Orndorff named Arts Citizen of the Year

Published 11:15 am Tuesday, January 12, 2021

The 2020 Arts Citizen of the Year is local playwright, director, and producer Elizabeth Orndorff.

The Arts Commission of Danville/Boyle County will formally present Orndorff with the award — an original glass piece created by local artist Roni Gilpin — during the Danville City Commission meeting on Jan. 11 which will be aired on the city’s website and social media.

Arts Commission Director Mimi Becker said in an email that recipients of the annual award are chosen for more than just one single year of work supporting the arts. “In general, we consider the full range and years of their service to the community.”

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“Liz was chosen for her talents, not just as a playwright and the awards she has received for that work, but also for her foresightedness in founding the Scarlet Cup Theatre, a truly unique and innovative approach to theater, especially in a community of this size.”

Orndorff said she was “totally shocked, but really happy,” when she learned she was named the 2020 Arts Citizen of the Year. “I really appreciate it.”

Orndorff said during the past 10 months she hasn’t done any writing. “It’s been a nice break.” She said she didn’t have the skills, and especially no interest in writing virtual plays for a virtual audience.

“I don’t want to look at a box and see a lot of faces,” performing a play, she explained.

What she has been doing while confined at home during the pandemic is cleaning out closets, she said laughing. But even though she’s not currently working on a writing project, the arts have also helped get her through the long days.

“I’ve been reading a ton and watching a lot of old movies,” Orndorff said. “If we didn’t have books to read and movies to watch, which are works of art, we would really be up a creek.”

She said, “Danville is a great community for the arts of any sort. It’s a very nurturing community.”

Before becoming a playwright and fiction author, Orndorff worked in the advertising, public relations and publications production fields, according to the Commission’s news release.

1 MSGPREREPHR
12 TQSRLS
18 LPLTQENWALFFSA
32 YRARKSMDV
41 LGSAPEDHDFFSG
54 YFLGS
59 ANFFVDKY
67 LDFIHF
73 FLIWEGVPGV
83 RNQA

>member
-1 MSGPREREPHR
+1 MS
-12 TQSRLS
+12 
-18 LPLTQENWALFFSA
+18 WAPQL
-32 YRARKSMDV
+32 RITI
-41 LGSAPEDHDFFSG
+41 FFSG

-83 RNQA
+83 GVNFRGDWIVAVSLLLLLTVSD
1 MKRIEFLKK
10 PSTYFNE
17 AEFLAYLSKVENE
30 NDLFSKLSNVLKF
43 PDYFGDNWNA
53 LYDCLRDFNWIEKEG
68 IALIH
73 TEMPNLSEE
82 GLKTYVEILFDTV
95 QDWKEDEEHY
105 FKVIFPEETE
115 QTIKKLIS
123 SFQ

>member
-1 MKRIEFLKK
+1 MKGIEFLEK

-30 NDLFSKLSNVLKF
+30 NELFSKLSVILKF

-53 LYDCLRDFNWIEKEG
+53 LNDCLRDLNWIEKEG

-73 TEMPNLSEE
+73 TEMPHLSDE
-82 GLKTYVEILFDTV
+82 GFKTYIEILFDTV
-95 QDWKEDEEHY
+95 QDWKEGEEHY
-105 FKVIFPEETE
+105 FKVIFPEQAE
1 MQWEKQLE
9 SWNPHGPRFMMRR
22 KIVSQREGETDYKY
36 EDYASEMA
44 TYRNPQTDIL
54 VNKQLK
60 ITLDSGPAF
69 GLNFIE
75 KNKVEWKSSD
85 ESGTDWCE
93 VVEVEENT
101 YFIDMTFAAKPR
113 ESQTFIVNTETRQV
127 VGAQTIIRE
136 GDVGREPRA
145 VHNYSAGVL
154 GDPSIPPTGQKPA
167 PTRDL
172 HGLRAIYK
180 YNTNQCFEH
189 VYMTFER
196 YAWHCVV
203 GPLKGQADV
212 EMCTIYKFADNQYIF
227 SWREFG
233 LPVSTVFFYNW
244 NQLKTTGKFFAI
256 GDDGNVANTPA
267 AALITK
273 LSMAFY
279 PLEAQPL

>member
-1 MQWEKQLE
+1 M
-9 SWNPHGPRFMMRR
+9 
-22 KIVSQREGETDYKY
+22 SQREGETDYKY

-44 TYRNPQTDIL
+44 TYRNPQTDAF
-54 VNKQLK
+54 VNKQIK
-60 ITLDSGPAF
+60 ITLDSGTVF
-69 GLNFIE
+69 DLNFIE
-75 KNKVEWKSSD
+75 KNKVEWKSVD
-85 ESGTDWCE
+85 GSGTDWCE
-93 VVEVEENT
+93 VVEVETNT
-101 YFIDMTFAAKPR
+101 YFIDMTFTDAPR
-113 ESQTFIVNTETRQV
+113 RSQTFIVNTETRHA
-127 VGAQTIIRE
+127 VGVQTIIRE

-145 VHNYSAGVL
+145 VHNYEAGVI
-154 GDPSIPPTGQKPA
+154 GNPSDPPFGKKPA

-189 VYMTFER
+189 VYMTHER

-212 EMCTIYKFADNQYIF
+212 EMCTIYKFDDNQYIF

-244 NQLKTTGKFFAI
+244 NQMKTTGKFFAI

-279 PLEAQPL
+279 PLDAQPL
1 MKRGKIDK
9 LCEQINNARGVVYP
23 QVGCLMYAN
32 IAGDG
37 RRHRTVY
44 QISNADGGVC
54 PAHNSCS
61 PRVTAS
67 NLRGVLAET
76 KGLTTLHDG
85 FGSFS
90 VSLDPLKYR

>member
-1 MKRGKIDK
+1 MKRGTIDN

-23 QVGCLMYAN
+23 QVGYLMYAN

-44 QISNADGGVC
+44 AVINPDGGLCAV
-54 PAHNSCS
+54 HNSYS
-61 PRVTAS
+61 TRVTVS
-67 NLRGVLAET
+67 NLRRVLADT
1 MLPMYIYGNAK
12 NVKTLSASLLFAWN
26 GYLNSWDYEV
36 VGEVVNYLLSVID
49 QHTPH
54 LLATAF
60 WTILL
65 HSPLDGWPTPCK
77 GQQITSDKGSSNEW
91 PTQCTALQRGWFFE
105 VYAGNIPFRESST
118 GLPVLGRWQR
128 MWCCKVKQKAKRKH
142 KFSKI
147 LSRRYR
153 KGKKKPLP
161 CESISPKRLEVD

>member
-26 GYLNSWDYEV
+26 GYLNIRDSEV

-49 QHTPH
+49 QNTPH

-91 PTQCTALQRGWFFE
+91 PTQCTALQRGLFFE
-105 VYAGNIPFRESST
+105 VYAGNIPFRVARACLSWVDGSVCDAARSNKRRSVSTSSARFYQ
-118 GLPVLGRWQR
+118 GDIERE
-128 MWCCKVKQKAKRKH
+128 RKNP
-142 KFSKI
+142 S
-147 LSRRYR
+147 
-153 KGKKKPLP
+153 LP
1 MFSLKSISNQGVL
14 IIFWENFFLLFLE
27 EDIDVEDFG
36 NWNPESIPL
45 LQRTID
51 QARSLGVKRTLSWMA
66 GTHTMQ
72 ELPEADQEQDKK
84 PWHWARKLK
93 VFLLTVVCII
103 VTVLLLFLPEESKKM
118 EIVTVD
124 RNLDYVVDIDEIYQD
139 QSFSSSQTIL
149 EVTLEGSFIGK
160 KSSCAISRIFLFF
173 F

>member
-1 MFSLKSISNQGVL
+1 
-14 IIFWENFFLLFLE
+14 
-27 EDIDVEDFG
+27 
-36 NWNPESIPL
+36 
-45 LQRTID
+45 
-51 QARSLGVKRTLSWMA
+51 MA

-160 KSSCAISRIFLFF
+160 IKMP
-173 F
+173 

She earned degrees from Grove City College in Pennsylvania, University of Georgia, and University of Kentucky, where she taught journalism and studied intercultural communication.

Her play “Death by Darkness,” set in 1842 at Mammoth Cave, won the International Mystery Writers Festival in 2007 and the Southern Playwrights Competition in 2008.

In 2009 she studied with Lee Blessing at the Sewanee Writers’ Conference, partially funded by a Kentucky Arts Council Award.

In the same year, her play “Aidan’s Gift” won the Kentucky Theatre Association’s playwriting award. “Aidan’s Gift” also won the Silverthorne Theatre’s Best New Play Award in 2015, beating out more than 400 other entries.

She won a Wurlitzer Foundation Fellowship to live and write plays in Taos, New Mexico, from January through April of 2010. And in 2012 she spent a month in Northern Ireland on an artist exchange fellowship sponsored by the Sister Cities Commission of Danville.

From 2010 to 2016 at the medium security prison, Northpoint Training Center, Orndorff taught playwriting and started a men’s chorus. Several of her inmate students have also won national awards for their playwriting talents.

In 2016, Orndorff was instrumental in founding the site-specific Scarlet Cup Theater in Danville to present new and international work. Ordorff has served as the chairman of the Scarlet Cup board, and directed and produced its plays at various venues.

“The Arts Commission is very proud that Liz was the author of the first three plays commissioned and produced by the Arts Commission in collaboration with the Agency for Substance Abuse Policy,” Becker added. This series of plays and musicals for middle- and high-school students for Danville, Boyle County and Burgin schools were designed to encourage students to think about the opportunities and challenges in their lives from fresh and creative angles and were presented free of charge, according to the release.

“Liz’s gift for telling a story, which also carries a message, made these events special and thought provoking for students,” Becker said.

Orndorff’s fifth play in her comic “Hollerwood” series for West T. Hill Community Theatre titled “Babe Dean and the Great Pendamic,” was originally scheduled to go up in March, but several conflicts and the pandemic caused the production to be rescheduled at a later date.

She lives in Danville, Kentucky, with her husband, Robert.

Becker said the award has been given to local artists and art supporters since 2004.

“Recipients have been selected across a broad spectrum of contributions to the arts including activism, volunteerism, creativity, community presence, financial commitment and community awareness,” Becker said.